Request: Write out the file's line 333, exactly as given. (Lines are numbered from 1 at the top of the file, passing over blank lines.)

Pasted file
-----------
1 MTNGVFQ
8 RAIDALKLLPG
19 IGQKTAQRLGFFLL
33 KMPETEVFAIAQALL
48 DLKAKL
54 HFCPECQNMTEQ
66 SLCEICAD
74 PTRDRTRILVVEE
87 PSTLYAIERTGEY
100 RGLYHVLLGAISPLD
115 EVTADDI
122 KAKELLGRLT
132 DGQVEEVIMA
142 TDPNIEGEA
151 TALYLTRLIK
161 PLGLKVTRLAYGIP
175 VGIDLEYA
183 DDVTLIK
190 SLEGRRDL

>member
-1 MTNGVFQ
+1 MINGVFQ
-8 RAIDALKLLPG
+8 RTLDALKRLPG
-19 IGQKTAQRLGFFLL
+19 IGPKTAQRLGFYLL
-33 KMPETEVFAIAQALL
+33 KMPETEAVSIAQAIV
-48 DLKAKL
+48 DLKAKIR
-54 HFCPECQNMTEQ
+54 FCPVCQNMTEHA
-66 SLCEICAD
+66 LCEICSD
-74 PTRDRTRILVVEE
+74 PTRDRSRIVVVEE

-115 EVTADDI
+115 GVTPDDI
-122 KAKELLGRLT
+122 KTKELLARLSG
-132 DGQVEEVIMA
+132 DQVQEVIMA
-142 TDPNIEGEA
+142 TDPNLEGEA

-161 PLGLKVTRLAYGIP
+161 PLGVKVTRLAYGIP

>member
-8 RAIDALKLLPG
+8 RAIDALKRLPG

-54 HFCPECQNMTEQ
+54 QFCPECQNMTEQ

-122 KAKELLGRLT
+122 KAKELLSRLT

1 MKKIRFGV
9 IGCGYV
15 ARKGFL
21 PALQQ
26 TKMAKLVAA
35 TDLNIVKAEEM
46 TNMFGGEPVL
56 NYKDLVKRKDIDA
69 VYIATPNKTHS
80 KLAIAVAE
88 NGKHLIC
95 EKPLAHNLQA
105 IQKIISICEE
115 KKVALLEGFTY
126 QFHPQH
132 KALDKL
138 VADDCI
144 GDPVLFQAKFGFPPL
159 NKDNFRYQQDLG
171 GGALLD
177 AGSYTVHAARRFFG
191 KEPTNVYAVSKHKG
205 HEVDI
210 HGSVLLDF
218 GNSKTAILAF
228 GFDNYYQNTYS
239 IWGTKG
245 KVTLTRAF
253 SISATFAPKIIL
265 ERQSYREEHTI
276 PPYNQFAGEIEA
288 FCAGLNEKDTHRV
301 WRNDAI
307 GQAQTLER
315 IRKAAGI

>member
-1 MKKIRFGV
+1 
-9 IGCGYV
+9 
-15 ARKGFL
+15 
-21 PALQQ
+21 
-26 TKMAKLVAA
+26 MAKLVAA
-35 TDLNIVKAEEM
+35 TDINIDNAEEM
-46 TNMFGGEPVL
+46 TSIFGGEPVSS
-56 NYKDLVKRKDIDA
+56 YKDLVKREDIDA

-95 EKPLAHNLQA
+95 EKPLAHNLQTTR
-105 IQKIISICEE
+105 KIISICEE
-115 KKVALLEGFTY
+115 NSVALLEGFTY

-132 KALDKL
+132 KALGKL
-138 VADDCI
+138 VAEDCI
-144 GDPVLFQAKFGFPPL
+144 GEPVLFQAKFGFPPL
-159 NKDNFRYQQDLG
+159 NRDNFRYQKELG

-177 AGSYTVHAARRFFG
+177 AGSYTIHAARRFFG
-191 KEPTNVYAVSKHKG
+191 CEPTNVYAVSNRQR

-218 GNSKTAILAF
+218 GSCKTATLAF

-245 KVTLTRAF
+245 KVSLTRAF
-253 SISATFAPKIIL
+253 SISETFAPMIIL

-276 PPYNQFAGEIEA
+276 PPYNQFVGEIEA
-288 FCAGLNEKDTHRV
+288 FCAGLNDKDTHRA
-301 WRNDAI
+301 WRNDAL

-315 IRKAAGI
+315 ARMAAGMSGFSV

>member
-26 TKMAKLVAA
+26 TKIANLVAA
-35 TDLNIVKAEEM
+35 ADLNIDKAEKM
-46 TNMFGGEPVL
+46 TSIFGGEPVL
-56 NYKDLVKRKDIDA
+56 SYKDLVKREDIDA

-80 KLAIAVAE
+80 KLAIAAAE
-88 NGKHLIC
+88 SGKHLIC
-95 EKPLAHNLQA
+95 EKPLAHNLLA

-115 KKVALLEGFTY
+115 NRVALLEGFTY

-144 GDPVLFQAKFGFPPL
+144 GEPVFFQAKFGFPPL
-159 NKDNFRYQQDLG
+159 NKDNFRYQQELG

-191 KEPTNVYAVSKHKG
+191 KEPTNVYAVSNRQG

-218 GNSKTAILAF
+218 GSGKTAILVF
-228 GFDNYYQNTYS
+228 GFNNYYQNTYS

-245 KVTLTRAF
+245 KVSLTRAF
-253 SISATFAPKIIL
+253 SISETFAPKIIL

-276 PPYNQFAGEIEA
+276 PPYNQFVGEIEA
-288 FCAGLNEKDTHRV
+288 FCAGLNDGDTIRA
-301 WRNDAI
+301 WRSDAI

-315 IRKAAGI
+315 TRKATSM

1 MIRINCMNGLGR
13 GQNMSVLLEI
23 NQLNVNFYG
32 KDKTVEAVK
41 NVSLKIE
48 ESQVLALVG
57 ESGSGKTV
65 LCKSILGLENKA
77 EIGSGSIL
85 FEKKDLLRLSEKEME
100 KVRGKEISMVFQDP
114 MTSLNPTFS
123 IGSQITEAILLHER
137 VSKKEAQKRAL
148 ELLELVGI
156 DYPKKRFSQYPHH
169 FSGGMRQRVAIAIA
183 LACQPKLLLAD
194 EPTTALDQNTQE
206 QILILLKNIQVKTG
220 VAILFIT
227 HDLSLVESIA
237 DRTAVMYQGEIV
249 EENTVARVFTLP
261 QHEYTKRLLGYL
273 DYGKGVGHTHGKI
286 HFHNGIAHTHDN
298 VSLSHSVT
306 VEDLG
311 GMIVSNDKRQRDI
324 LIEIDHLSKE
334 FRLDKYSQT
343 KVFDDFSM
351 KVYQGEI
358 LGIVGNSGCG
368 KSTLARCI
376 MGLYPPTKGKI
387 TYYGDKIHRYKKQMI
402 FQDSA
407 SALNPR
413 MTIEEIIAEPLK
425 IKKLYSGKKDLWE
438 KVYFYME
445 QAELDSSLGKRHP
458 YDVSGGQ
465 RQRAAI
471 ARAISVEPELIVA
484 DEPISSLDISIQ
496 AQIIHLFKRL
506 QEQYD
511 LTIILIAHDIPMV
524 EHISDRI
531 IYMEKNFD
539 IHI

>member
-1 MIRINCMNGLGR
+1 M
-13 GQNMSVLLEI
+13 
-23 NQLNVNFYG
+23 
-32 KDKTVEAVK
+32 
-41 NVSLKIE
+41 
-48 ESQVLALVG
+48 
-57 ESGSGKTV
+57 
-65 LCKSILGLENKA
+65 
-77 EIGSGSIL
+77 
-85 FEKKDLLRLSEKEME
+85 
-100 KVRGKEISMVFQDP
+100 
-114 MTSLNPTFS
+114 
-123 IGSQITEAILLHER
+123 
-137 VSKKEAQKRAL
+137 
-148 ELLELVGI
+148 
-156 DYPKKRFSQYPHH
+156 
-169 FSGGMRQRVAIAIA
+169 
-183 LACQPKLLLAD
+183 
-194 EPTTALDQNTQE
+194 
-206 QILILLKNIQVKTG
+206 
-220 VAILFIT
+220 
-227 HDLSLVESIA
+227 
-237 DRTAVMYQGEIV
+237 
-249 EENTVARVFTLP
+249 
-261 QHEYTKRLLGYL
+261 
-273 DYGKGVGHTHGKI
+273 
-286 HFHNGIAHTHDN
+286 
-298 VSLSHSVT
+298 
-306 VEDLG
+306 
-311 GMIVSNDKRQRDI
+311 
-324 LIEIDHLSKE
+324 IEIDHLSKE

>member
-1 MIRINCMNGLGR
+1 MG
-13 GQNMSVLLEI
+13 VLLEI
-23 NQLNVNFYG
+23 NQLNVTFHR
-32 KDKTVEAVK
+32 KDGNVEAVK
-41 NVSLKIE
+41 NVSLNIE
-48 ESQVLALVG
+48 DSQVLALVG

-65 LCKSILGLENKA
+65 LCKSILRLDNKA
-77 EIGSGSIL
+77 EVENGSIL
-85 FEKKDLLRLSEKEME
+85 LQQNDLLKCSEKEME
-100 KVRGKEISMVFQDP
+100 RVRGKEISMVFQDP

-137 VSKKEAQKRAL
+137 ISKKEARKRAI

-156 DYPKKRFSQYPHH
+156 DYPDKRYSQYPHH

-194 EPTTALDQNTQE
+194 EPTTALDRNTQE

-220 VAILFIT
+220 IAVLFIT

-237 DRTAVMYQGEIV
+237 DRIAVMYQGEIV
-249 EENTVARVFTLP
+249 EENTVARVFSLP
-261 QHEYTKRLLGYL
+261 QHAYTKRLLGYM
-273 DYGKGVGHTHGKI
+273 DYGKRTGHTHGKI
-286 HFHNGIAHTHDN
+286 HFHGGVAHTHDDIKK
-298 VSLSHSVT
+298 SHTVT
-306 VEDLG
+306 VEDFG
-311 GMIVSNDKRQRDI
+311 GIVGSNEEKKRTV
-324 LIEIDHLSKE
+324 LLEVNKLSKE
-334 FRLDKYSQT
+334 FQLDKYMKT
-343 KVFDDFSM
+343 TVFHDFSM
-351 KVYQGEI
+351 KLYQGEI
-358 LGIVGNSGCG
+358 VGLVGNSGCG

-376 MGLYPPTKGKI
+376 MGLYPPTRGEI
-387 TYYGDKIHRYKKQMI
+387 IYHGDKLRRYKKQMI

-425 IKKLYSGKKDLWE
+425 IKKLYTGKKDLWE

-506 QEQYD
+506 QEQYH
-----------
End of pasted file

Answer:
-298 VSLSHSVT